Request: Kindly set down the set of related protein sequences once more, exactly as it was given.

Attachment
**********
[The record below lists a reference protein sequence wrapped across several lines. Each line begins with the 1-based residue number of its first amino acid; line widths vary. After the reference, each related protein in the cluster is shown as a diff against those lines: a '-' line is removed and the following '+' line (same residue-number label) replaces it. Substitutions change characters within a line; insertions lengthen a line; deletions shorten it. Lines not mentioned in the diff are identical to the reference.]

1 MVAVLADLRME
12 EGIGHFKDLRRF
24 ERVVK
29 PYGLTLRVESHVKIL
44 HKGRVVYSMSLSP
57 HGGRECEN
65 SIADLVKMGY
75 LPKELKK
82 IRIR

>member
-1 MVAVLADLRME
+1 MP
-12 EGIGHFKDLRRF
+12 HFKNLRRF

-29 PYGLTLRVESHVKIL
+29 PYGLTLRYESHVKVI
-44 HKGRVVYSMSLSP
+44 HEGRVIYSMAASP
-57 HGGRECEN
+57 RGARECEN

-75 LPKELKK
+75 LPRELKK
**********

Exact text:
[The record below lists a reference protein sequence wrapped across several lines. Each line begins with the 1-based residue number of its first amino acid; line widths vary. After the reference, each related protein in the cluster is shown as a diff against those lines: a '-' line is removed and the following '+' line (same residue-number label) replaces it. Substitutions change characters within a line; insertions lengthen a line; deletions shorten it. Lines not mentioned in the diff are identical to the reference.]

1 MVAVLADLRME
12 EGIGHFKDLRRF
24 ERVVK
29 PYGLTLRVESHVKIL
44 HKGRVVYSMSLSP
57 HGGRECEN
65 SIADLVKMGY
75 LPKELKK
82 IRIR

>member
-1 MVAVLADLRME
+1 MP
-12 EGIGHFKDLRRF
+12 HFKNLRRF

-29 PYGLTLRVESHVKIL
+29 PYGLTLRYESHVKVI
-44 HKGRVVYSMSLSP
+44 HEGRVIYSMAASP
-57 HGGRECEN
+57 RGARECEN

-75 LPKELKK
+75 LPRELKK